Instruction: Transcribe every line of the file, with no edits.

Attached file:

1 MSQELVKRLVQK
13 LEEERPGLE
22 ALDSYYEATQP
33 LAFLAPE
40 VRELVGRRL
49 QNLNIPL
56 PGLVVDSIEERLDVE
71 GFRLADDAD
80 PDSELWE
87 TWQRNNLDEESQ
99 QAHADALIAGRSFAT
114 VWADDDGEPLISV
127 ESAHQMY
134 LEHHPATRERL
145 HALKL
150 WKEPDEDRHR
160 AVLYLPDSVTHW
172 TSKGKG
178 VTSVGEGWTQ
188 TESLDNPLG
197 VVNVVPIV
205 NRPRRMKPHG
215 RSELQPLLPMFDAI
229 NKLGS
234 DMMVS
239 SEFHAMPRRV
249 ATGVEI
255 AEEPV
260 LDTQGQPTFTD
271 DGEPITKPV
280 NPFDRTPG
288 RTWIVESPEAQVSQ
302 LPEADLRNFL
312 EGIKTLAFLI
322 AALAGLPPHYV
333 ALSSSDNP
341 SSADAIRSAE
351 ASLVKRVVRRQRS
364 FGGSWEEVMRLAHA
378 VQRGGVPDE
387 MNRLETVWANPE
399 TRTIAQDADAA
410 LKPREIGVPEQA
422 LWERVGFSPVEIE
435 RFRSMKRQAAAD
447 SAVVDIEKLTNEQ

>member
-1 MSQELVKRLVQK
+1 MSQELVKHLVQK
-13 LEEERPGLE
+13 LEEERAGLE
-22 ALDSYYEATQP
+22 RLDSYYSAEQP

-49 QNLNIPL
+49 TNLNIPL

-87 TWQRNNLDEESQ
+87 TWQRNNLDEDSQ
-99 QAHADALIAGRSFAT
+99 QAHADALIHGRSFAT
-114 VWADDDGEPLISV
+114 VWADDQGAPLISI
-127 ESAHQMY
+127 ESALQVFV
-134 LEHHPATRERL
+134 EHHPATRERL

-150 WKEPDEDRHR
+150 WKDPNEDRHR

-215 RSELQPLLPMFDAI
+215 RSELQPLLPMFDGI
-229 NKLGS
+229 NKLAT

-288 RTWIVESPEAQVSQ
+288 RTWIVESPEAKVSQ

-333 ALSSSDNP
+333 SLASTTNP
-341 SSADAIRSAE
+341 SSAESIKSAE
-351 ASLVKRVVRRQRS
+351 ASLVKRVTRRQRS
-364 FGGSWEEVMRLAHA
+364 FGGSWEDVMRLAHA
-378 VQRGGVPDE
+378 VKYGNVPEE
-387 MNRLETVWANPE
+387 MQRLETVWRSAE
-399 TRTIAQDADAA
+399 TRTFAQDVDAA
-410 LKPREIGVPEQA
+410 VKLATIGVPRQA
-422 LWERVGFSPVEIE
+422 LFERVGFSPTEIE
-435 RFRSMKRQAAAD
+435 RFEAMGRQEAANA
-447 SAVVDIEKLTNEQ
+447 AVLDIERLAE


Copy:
1 MSQELVKRLVQK
13 LEEERPGLE
22 ALDSYYEATQP
33 LAFLAPE
40 VRELVGRRL
49 QNLNIPL
56 PGLVVDSIEERLDVE
71 GFRLADDAD
80 PDSELWE
87 TWQRNNLDEESQ
99 QAHADALIAGRSFAT
114 VWADDDGEPLISV
127 ESAHQMY
134 LEHHPATRERL
145 HALKL
150 WKEPDEDRHR
160 AVLYLPDSVTHW
172 TSKGKG
178 VTSVGEGWTQ
188 TESLDNPLG
197 VVNVVPIV
205 NRPRRMKPHG
215 RSELQPLLPMFDAI
229 NKLGS
234 DMMVS
239 SEFHAMPRRV
249 ATGVEI
255 AEEPV
260 LDTQGQPTFTD
271 DGEPITKPV
280 NPFDRTPG
288 RTWIVESPEAQVSQ
302 LPEADLRNFL
312 EGIKTLAFLI
322 AALAGLPPHYV
333 ALSSSDNP
341 SSADAIRSAE
351 ASLVKRVVRRQRS
364 FGGSWEEVMRLAHA
378 VQRGGVPDE
387 MNRLETVWANPE
399 TRTIAQDADAA
410 LKPREIGVPEQA
422 LWERVGFSPVEIE
435 RFRSMKRQAAAD
447 SAVVDIEKLTNEQ

>member
-1 MSQELVKRLVQK
+1 MSQELVKHLVQK
-13 LEEERPGLE
+13 LEEERAGLE
-22 ALDSYYEATQP
+22 RLDSYYSAEQP

-49 QNLNIPL
+49 TNLNIPL

-87 TWQRNNLDEESQ
+87 TWQRNNLDEDSQ
-99 QAHADALIAGRSFAT
+99 QAHADALIHGRSFAT
-114 VWADDDGEPLISV
+114 VWADDQGAPLISI
-127 ESAHQMY
+127 ESALQVFV
-134 LEHHPATRERL
+134 EHHPATRERL

-150 WKEPDEDRHR
+150 WKDPNEDRHR

-215 RSELQPLLPMFDAI
+215 RSELQPLLPMFDGI
-229 NKLGS
+229 NKLAT

-288 RTWIVESPEAQVSQ
+288 RTWIVESPEAKVSQ

-333 ALSSSDNP
+333 SLASTTNP
-341 SSADAIRSAE
+341 SSAESIKSAE
-351 ASLVKRVVRRQRS
+351 ASLVKRVTRRQRS
-364 FGGSWEEVMRLAHA
+364 FGGSWEDVMRLAHA
-378 VQRGGVPDE
+378 VKYGNVPEE
-387 MNRLETVWANPE
+387 MQRLETVWRSAE
-399 TRTIAQDADAA
+399 TRTFAQDVDAA
-410 LKPREIGVPEQA
+410 VKLATIGVPRQA
-422 LWERVGFSPVEIE
+422 LFERVGFSPTEIE
-435 RFRSMKRQAAAD
+435 RFEAMGRQEAANA
-447 SAVVDIEKLTNEQ
+447 AVLDIERLAE